Taking rallying to the masses

Dunedin rally driver Rhys Gardner demonstrates his racing game which he is launching at this...
Dunedin rally driver Rhys Gardner demonstrates his racing game which he is launching at this weekend’s International Rally of Whangarei. Photo: Geoff Ridder
National rally championship driver Rhys Gardner has developed a racing game that will allow participants to enjoy one of the Otago Rally’s most  renowned stages, with the reassurance of a reset button.

Originally meant to debut at the Dunedin-based event three weeks ago, the virtual experience will instead be launched in the International Rally of Whangarei’s service park at Toll Stadium this weekend.

As the former farmer turned semiprofessional driver and fulltime Gardner Rallysport company founder rallies his Mazda 2 AP4 car around the Northland roads, rally fans can get an inkling of what it is like to be him. The racing game also showcases the enviable quality of the Otago Rally roads, as Kuri Bush,  near Taieri Mouth, is a stage internationally renowned for deceptive blind crests that require incredible commitment to traverse at speed.

"Rallying is such an awesome sport, with so much excitement and challenge.

"This is a chance to give someone a taste of the experience we get but with the safety of a reset button," Gardner said.

His team members will man the simulator over the two-day event and collect donations to help launch the  project.

A competition will be held to find the driver who can set the fastest time over the 15km stage.

The racing game is set up to replicate Gardner’s own Mazda and uses  a gaming steering wheel, plus a foot-operated brake and accelerator. However, the exact way in which his Dunedin team — consisting of Henry Liu, Bruce Li and Gardner’s partner Claire Paterson — created the "really realistic version of the stage" remains commercially sensitive.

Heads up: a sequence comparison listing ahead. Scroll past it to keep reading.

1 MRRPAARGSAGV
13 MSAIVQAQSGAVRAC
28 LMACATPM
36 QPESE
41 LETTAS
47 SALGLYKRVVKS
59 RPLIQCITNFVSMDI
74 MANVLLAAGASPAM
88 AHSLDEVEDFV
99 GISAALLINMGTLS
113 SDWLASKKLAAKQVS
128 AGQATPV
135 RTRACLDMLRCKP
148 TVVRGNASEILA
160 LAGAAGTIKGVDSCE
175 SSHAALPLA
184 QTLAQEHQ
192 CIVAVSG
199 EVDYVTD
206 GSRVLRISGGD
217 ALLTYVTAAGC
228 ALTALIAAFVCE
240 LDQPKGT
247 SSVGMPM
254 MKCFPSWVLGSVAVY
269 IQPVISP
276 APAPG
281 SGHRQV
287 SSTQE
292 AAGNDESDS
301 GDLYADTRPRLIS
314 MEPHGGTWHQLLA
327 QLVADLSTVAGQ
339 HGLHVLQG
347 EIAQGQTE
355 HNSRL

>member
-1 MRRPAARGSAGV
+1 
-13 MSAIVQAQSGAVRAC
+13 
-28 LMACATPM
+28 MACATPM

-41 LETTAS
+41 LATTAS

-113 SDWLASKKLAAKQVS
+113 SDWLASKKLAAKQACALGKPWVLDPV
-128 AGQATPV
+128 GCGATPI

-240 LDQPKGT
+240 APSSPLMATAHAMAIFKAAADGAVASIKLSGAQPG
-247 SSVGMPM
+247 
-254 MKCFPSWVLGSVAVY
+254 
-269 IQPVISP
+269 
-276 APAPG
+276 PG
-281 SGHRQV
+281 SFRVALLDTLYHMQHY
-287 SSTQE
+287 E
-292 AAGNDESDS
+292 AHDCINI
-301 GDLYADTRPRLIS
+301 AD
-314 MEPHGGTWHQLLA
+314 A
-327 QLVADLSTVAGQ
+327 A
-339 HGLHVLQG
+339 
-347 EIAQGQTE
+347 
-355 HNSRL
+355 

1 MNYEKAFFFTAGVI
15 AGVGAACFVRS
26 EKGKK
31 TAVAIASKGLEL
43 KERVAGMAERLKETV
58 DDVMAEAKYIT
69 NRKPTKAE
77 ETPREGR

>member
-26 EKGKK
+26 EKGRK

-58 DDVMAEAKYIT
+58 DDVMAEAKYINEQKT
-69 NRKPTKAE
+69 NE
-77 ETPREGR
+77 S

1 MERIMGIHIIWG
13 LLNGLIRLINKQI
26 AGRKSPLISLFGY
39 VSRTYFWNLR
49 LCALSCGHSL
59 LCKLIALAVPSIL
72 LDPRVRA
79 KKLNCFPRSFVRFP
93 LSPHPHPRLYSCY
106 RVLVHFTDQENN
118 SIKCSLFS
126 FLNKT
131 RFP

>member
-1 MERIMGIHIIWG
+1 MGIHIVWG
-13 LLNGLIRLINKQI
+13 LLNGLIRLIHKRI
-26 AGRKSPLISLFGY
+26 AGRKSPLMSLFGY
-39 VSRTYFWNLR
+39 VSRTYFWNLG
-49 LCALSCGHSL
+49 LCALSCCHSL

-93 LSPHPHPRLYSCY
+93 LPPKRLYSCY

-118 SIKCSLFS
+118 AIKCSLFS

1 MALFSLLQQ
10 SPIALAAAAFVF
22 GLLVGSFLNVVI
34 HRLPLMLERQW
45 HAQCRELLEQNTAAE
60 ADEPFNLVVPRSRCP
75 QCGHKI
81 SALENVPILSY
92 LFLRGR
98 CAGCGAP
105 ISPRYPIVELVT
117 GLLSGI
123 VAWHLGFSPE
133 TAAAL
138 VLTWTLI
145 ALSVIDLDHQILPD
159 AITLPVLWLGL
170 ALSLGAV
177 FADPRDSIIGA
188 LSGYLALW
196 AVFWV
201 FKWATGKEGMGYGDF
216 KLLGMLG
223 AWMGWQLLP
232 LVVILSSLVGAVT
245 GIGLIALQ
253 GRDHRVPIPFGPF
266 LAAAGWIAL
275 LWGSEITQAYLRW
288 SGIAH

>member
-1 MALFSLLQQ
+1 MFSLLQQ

"The only way I can describe it is through magic, a bit of maths, some amazing engineering talent and incredible artistry skills," Gardner (36) said.

It has been a three-year project  to this point and the simulators have soaked up a "very significant investment in time and resources," Gardner said.

How does he feel about introducing his rally baby to the world?

The short answer is scared.

"It is much more scary than doing the rally. Putting something out there that we have put so much time and energy into is much scarier than the actual driving."

The plan  for the simulator is to create a new level of engagement with spectators and an audience who love the sport of rallying. Gardner hopes they can become involved at a higher level than just watching.

"We want to share it with our peers in the sport and say this is what we are doing. Do you want to be a part of it? It is exciting for the sport to be able to engage the audiences in different ways."

Otago fans will have the opportunity to experience the racing game at future motorsport and public events.

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